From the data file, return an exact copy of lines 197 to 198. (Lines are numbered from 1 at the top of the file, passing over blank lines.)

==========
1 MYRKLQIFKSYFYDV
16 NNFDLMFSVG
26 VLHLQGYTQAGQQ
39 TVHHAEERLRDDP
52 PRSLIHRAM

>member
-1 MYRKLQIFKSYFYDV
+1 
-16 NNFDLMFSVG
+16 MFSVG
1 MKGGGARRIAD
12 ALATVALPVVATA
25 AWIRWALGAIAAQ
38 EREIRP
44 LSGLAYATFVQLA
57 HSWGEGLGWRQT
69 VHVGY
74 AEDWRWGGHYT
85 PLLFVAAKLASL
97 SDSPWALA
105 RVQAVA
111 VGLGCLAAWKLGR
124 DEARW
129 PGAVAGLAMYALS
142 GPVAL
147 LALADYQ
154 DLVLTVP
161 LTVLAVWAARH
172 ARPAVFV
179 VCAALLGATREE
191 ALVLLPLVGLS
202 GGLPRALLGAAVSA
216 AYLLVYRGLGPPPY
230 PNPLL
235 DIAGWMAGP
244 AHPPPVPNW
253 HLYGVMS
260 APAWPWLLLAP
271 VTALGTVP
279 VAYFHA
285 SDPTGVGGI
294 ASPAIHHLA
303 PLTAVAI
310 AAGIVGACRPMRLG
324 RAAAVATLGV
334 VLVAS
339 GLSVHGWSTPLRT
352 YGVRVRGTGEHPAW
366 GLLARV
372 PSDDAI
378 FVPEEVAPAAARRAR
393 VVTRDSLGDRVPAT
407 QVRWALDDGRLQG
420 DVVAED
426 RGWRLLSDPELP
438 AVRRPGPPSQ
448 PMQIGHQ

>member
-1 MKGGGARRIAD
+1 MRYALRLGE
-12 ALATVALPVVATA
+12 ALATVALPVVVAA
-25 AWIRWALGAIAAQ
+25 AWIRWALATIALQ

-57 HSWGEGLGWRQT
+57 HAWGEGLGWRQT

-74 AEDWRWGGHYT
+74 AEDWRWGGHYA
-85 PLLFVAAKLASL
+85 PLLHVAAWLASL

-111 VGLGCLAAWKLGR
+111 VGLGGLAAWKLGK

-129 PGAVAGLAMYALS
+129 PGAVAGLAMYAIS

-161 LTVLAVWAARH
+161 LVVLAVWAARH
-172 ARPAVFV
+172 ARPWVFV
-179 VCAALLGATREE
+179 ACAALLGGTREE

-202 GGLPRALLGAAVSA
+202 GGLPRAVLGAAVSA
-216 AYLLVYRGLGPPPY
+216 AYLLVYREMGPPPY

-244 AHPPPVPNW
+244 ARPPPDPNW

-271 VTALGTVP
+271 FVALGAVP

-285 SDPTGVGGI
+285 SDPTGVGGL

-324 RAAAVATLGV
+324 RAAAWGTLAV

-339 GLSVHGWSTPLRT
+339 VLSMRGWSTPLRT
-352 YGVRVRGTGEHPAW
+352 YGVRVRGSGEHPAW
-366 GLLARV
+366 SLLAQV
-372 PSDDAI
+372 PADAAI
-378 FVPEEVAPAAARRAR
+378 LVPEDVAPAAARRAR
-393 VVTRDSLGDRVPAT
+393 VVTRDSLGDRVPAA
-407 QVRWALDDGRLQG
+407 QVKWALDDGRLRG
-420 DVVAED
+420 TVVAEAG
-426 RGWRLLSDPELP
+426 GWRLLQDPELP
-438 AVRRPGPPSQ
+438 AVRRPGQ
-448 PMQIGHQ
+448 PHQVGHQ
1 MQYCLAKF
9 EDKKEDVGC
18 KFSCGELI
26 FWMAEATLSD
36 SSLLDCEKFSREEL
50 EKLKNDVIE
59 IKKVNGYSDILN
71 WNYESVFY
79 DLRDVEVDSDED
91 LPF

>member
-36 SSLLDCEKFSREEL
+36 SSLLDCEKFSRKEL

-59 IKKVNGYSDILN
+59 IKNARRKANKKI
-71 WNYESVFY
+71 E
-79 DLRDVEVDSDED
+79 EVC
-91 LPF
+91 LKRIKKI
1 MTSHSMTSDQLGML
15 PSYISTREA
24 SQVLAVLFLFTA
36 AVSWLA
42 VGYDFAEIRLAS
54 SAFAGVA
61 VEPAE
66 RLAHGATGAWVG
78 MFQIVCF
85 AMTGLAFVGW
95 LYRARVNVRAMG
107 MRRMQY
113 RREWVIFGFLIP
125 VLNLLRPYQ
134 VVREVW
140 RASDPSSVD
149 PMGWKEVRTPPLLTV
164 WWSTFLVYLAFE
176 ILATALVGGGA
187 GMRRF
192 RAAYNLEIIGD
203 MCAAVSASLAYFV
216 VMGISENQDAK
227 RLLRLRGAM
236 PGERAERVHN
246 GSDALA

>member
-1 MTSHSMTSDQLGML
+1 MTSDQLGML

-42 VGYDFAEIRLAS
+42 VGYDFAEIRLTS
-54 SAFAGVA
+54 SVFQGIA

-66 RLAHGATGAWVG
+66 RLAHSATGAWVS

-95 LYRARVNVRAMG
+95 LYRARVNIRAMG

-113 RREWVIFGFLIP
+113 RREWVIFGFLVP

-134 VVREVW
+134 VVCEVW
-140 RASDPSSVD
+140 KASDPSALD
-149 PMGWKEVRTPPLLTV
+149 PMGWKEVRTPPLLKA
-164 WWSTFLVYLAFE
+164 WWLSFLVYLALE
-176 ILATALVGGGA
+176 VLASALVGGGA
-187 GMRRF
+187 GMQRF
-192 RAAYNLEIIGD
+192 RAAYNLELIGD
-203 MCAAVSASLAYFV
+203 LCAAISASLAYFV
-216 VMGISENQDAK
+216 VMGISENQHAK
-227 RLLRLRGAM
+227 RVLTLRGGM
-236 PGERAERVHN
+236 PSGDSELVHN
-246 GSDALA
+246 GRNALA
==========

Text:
-246 GSDALA
+246 GRNALA